In recognition of their outstanding acts, services, and achievements that exemplify and support the USGS leadership goals throughout the Bureau. The citation for the selectee is listed below.
Early Career Excellence in Leadership Award
Dr. Heather Johnson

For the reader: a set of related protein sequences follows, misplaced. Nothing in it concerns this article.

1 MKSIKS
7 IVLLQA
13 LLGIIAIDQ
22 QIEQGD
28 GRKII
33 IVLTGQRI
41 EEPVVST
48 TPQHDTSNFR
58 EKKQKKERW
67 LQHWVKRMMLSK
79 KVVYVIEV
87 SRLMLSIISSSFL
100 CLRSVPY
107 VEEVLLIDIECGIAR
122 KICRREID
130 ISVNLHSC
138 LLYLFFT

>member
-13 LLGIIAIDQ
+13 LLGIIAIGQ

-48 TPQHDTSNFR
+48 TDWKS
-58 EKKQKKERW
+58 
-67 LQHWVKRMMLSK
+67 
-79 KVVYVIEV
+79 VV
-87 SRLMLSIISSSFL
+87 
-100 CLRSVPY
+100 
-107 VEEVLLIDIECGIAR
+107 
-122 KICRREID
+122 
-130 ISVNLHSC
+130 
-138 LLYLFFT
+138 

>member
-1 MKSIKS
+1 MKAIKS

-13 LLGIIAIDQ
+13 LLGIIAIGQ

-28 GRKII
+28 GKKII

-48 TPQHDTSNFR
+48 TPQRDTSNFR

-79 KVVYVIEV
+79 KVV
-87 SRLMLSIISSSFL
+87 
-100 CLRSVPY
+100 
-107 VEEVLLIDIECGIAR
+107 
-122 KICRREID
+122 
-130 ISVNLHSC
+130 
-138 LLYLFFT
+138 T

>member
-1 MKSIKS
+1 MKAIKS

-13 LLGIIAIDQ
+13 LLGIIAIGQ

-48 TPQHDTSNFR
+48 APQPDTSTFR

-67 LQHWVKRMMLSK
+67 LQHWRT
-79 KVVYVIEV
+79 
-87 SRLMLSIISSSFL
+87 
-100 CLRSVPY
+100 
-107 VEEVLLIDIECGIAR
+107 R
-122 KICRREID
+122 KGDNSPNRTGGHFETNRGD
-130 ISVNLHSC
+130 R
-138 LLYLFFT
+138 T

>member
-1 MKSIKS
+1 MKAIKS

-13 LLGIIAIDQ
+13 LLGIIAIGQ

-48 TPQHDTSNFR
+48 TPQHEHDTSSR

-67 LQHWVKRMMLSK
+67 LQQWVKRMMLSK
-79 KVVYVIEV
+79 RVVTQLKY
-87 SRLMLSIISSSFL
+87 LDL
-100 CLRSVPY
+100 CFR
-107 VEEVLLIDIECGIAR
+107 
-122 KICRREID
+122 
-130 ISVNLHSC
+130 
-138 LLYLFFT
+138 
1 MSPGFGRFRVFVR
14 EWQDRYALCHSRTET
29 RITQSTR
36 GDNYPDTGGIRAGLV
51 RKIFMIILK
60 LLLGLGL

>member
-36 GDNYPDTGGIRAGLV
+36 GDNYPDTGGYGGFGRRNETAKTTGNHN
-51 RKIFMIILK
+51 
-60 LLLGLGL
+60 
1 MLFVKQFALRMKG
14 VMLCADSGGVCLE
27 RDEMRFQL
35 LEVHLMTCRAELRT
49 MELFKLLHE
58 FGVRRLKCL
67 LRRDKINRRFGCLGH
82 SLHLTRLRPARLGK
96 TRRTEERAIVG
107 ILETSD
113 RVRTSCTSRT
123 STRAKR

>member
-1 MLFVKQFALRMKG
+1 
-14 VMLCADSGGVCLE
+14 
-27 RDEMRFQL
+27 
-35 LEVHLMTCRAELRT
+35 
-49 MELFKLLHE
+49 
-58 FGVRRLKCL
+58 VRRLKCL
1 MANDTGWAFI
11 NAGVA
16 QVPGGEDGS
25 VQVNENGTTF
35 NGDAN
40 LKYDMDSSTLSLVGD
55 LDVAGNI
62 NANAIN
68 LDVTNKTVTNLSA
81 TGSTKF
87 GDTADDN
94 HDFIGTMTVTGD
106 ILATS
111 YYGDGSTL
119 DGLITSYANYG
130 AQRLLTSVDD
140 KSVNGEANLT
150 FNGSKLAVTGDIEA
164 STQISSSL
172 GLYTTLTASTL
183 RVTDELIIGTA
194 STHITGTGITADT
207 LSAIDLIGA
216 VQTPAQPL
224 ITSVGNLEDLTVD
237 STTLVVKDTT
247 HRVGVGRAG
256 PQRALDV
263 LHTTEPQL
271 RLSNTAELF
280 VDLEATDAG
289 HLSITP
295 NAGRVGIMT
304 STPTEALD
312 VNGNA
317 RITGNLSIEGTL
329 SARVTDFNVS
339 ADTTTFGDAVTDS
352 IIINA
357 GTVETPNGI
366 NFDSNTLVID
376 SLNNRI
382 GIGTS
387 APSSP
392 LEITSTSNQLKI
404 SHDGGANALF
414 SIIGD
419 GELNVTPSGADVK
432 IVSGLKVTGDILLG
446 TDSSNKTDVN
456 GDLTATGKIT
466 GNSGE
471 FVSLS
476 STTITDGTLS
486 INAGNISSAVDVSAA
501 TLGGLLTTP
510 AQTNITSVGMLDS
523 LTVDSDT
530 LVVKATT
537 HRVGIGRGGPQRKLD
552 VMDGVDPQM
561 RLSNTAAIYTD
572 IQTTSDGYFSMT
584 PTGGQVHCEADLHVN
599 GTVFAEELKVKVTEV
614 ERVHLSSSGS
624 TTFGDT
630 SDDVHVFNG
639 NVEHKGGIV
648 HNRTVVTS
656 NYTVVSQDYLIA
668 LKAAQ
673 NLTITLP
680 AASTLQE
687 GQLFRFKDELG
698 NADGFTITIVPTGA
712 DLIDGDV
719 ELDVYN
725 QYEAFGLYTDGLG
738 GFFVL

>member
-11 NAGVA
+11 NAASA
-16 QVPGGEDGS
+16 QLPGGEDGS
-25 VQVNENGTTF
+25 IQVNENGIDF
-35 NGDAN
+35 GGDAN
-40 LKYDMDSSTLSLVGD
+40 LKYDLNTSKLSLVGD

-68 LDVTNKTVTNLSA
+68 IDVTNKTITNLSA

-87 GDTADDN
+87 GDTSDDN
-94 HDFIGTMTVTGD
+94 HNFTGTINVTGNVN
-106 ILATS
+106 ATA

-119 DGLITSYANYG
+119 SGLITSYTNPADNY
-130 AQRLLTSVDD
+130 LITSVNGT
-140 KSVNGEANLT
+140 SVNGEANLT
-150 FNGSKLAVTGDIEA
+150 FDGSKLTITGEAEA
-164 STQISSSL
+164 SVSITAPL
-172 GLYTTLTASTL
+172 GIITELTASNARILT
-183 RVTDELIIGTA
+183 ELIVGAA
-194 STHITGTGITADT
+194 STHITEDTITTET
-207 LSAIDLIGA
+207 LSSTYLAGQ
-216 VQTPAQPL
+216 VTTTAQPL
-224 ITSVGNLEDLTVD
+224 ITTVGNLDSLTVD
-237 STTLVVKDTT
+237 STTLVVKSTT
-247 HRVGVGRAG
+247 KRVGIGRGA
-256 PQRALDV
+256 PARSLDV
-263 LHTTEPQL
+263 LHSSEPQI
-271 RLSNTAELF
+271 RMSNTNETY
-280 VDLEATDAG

Dr. Heather Johnson joined the USGS Alaska Science Center as a research biologist in 2017 and has consistently demonstrated exceptional early career excellence in leadership since that time. She was hired to lead a research program on large mammal ecology, specifically on the effects of changing climate conditions and expanding energy development on caribou herds in northern Alaska, a topic of considerable interest by scientific, conservation, tribal and media entities for decades but poorly quantified. Alaska’s caribou herds roam widely across lands considered homeland by Alaska Native Peoples and lands managed by Department of Interior bureaus. These are some of the most remote areas of Alaska and aspects of basic caribou ecology and drivers of migratory behavior and population booms and crashes have remained largely unknown and hotly debated. Additionally, much of the land used in summer by these herds is either occupied by industry infrastructure or is under consideration for future development. Within this complex research environment, in a short timeframe, and interrupted by a global pandemic that significantly increased challenges for a parent, Heather carefully built and managed trust and accountability among a diverse group of stakeholders. This is remarkable because Heather came to USGS from outside of Alaska to a research topic that has consumed the careers of many before her. In just a few years, Heather united groups that have often failed to work together, focused on the critical but unanswered questions, and quickly demonstrated her ability to produce highly relevant research products of exceptional quality. Heather’s innovative use of existing and new technologies and quantitative skills gained her quick recognition. For example, her early research at USGS determined that a long-standing remote network of weather stations was not needed, which led to kudos from Alaska’s Inupiat-led North Slope Borough for reducing unnecessary equipment and aircraft traffic on their tribal homelands. Heather’s novel quantitative skills were able to summarize a long-standing caribou radio collar data set maintained by the State of Alaska into a product in 2020 that suddenly and succinctly addressed the decades long question of whether caribou have habituated to industry infrastructure on Alaska’s North Slope. This project required significant problem solving and Heather went further than many biologists before her by regularly spending hours on video calls to walk stakeholders through the nuts and bolts of research design, analytical steps, and the origins of various results. Her leadership skills were clear from that publication effort and from her careful attention to detail through numerous presentations to stakeholders, before and after the final paper. Those extensive and thoughtful communications led to quick acceptance of her focused and collaborative approach. As a result, industry accepted her proposal to measure traffic volume on roads within North Slope oilfields – data that industry had never before collected – to further assess caribou response to roads. There was also wide acceptance of her approach to lead a 2021 publication with U.S. and Canadian partners on the importance of spring weather and future climate change as drivers of major shifts in summer distributions of the Porcupine Caribou Herd in relation to the 1002 Area of the Arctic National Wildlife Refuge, which has key implications for possible oil production in that region. This has stimulated new collaborations with Canada, such as a “Caribou App” that Heather developed for partners and citizen scientists to score videos and learn about northern caribou and service as a co-PI on a ‘knowledge hub’ of western and Indigenous expertise focused on caribou. Behind all of this work on caribou, Heather continues to remain involved with some work from her former Colorado research on human-bear conflicts that has directly led to changes in how that state manages black bears. Heather’s work motivated numerous cities in Colorado to require bear-resistant containers, inspired a feature length documentary film that has reached >30 million households in the summer of 2021 on PBS, and has driven a continued call for Heather’s expert advice on human-bear conflict topics. Lastly, but very importantly, in the past year Heather has mentored high school and university students at USGS and is coordinating discussions across agencies to improve hiring, cultural diversity, and scientific vision on these topics through the Alaska Chapter of The Wildlife Society.